Symbioses between hosts and beneficial microbes are key drivers of biological innovation and diversity. While a range of systems have emerged that provide foundational insights into how symbioses function and evolve, we still have a limited understanding of the vast diversity of organisms that engage in such interactions. Recent advances in molecular tools, theory, and interdisciplinary approaches now permit researchers to expand our knowledge and to press forward the frontiers of symbiosis research. As described in a recent issue of mSystems, Myers and colleagues (K. N. Myers, D. Conn, and A. M. V. Brown, mSystems, 6:e01048-20, 2021, https://doi.org/10.1128/mSystems.01048-20) conducted a genome skimming approach to understand the role of obligate beneficial symbionts in plant-parasitic dagger nematodes. Nematodes are extraordinarily abundant and key players in ecosystem function and health. However, they are difficult to harness in the lab. The approach used by Myers et al. ameliorates these challenges to illustrate a relatively complete picture of a poorly understood beneficial symbiosis.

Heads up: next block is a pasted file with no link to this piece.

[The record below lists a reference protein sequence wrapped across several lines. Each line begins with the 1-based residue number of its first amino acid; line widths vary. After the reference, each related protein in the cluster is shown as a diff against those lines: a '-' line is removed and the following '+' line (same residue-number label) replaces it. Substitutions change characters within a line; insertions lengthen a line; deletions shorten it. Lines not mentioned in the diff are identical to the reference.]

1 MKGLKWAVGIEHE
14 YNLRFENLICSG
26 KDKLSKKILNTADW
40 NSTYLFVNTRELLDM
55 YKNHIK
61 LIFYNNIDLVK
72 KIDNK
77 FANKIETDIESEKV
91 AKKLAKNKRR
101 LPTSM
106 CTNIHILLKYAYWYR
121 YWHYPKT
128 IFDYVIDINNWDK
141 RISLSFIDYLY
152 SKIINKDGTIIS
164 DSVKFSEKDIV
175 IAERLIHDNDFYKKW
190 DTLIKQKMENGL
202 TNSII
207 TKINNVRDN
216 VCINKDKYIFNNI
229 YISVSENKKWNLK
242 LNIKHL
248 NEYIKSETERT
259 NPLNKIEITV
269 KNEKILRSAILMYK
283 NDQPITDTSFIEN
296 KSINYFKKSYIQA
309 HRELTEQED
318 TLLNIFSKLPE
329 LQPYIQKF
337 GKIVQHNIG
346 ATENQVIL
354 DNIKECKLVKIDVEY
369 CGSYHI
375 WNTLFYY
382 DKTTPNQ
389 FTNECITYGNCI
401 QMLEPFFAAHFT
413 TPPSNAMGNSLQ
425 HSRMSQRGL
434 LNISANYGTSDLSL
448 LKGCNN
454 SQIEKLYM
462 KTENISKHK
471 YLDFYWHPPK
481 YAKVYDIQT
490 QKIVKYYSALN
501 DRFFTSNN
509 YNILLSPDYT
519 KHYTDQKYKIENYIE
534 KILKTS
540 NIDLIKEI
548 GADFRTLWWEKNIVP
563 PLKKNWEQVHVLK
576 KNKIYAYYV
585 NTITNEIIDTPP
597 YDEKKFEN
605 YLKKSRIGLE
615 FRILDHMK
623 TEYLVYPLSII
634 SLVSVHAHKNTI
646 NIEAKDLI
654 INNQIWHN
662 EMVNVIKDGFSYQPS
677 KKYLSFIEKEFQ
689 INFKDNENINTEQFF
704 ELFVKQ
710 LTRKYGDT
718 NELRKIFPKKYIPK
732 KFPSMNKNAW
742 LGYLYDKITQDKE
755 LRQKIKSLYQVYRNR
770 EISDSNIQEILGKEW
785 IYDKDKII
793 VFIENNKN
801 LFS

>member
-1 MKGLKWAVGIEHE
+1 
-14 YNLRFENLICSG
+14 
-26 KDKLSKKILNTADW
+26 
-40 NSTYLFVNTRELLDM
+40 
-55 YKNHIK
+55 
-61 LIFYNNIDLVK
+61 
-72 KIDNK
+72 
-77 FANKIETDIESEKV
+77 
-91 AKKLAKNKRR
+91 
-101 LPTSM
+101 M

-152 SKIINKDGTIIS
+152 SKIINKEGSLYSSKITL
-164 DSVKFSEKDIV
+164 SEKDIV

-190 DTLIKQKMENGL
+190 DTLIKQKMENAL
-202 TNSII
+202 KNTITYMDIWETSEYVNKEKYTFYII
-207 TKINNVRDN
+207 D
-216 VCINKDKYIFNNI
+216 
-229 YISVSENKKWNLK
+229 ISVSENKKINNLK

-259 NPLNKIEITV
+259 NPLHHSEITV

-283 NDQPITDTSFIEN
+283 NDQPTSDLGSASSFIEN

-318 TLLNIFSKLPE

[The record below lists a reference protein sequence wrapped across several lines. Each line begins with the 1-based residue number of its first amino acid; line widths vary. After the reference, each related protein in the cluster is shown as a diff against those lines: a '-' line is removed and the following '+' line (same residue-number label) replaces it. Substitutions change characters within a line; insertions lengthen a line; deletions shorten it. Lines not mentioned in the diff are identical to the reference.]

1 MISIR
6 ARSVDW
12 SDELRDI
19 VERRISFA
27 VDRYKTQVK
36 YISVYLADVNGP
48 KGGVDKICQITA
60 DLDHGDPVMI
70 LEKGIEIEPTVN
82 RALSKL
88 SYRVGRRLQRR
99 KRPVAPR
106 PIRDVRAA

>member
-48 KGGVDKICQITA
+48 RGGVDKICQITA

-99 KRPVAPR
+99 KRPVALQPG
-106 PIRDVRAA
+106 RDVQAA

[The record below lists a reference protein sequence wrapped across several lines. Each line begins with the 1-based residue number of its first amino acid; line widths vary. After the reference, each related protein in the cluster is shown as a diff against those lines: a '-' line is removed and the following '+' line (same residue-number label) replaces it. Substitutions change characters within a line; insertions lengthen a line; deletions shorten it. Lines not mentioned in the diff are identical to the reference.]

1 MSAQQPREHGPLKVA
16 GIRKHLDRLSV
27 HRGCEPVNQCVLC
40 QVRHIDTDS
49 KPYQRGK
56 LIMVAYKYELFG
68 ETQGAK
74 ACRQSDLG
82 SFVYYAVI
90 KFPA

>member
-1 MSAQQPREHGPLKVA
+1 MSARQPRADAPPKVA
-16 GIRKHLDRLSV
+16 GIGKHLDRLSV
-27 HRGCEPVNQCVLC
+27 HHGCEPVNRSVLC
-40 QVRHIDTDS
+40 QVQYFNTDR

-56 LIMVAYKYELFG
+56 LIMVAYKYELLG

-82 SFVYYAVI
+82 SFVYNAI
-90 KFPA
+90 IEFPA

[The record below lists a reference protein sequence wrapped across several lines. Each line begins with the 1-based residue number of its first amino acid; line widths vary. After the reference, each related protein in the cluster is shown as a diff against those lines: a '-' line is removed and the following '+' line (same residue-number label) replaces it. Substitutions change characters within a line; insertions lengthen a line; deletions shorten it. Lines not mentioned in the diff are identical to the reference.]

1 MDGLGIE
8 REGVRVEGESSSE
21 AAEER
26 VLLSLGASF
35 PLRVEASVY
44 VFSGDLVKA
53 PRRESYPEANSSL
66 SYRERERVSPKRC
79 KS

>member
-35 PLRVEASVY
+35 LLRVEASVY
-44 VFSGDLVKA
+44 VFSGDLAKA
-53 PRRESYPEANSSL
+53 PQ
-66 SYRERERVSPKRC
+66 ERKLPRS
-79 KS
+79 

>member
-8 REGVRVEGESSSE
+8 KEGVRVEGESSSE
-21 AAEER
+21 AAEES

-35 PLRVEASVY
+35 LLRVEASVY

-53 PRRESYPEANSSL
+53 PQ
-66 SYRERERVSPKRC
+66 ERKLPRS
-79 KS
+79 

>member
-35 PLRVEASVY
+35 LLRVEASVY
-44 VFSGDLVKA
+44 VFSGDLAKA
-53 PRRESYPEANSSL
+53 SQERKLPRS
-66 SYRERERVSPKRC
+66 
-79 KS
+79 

Keywords: agricultural pest; bacteria; evolution; genome; nematodes; nutrition; symbiosis.
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